By: Macy Dennon
Among sophomores, Alley Slater stands out as the epitome of interest. Her story began in the Philippines, where she was born and raised for the first seven years of her life. Slater’s story then follows her move to a small town in Alaska before inevitably moving to bless the Bay Area with the thrilling accounts of her endless adventures.
Slater moved to Los Gatos in August, but not before making a myriad of memories. The school that she went to previous to LGHS had a total of ten people, including her two brothers. To top it off, Slater was the only person in her grade and there was only one teacher who taught at her high school. She remarked, “I like having different teachers for each subject. Having the same teachers is kind of tiring.” There were two teachers in the entire town — one for elementary school and one for high school — and they both taught all subjects. Slater noted that there were no sports at her old school. The LG field hockey team has recently added her to its ranks, and she is already enjoying herself as she managed to convince some of the players that she rode a polar bear to school.
She observes that although there is an increase in population from her old school to Los Gatos, “the biggest change would have to be driving to school. It is a whole lot different… There is a lot more traffic here than in Alaska and I drove a boat to school.” Slater transported herself to school every day on her seven foot covered Skiff across the inlet that separated her from the school.
The athlete expressed the sentiment that, “Alaska may be the biggest state, but it is very small,” when referring to the population and overall development. Slater described the beautiful scenery that she is missing out on now that she is a resident in Los Gatos, including a recent showing of Northern Lights in her old town.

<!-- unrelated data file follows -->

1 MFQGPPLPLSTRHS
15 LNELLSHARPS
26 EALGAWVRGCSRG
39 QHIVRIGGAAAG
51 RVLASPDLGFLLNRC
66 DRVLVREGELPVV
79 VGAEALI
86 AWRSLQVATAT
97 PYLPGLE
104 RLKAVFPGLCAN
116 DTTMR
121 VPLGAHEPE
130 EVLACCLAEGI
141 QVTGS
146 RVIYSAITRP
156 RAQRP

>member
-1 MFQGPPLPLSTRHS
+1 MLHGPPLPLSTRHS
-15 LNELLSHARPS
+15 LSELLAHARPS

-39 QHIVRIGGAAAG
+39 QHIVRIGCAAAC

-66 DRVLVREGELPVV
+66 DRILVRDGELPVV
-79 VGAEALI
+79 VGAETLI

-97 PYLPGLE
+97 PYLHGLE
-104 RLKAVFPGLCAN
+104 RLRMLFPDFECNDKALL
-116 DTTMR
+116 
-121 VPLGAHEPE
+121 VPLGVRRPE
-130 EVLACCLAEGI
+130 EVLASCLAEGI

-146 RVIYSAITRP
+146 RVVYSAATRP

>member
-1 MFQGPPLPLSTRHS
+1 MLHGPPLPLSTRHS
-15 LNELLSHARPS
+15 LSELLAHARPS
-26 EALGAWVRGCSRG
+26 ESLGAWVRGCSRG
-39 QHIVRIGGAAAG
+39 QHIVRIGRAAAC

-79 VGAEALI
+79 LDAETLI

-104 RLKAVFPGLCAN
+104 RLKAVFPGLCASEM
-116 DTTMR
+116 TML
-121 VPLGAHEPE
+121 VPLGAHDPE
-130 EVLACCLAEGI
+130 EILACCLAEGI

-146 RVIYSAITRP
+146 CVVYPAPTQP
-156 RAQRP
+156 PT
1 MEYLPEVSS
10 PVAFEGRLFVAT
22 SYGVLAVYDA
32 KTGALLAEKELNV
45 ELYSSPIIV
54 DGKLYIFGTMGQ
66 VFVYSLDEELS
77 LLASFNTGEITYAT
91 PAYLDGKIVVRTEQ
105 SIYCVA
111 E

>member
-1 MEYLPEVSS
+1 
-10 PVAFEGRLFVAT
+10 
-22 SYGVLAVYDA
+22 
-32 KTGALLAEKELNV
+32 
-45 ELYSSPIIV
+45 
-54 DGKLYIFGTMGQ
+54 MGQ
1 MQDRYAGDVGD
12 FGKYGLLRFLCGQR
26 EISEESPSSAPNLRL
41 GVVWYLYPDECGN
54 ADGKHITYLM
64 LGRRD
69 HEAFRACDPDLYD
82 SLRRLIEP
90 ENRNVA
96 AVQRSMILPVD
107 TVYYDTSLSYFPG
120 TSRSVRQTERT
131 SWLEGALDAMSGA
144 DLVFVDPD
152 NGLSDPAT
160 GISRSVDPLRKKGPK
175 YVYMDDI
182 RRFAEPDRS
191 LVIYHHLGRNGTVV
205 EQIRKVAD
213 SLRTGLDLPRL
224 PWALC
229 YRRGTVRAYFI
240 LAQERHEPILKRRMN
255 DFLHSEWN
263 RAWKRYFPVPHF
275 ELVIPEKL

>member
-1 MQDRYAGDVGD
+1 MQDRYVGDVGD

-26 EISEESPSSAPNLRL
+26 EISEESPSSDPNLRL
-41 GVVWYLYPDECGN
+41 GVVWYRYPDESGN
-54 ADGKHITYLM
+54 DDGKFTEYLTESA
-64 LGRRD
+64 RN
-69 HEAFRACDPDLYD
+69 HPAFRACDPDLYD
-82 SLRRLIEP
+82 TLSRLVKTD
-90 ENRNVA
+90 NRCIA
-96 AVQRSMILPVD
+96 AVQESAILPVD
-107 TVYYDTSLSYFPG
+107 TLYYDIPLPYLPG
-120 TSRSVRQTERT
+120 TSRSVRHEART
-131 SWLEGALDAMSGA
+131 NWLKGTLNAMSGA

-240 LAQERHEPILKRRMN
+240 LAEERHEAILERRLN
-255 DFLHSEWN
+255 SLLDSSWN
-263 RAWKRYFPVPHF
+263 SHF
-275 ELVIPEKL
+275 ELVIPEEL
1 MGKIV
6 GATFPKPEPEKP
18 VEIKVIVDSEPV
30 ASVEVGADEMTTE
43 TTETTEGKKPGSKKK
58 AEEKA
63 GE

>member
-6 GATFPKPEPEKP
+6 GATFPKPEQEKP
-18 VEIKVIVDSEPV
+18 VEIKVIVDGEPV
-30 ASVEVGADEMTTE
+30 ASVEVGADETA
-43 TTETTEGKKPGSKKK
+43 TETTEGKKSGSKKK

Slater shared that she shot her first deer at just ten years old. She explained, “It was sad at first… but there are no grocery stores in my town so that is like one of the only things you have to do — you have to hunt, fish. You have to go use whatever you have around you.” She explained that her town gets some plane and ferry shipments, but “in the wintertime, food gets really hard to get because planes can get canceled because of blizzards; we have to hunt.”
Another danger to living in Alaska, besides the killer views, is the possibility of a bear attack and Slater has more than enough evidence to justify that claim. One day, Slater sliced her finger with a wood splitter. Her dad chartered a plane and flew to the nearest big town and went to the hospital. She said, “my brother and my mom dropped me off. On their way back, there was a bear…It was really big and it was coming towards them. So my brother got a shotgun because we know how to shoot guns. We know how to operate them. We know [how to safely use] them. He tried shooting right beside its foot, but not at its foot. Trying not to hurt it. Trying to spoof it away and … it took like three shots to finally get him to go away.”
Slater even has a famous chicken named Salley, which appeared on a veterinary show that came to her town. She and her family were featured on an episode, further adding to Slater’s life tales. Look out for this sixteen year old in the halls, because if these memories are only a few of the many from her time spent in Alaska, she still has many more stories to tell.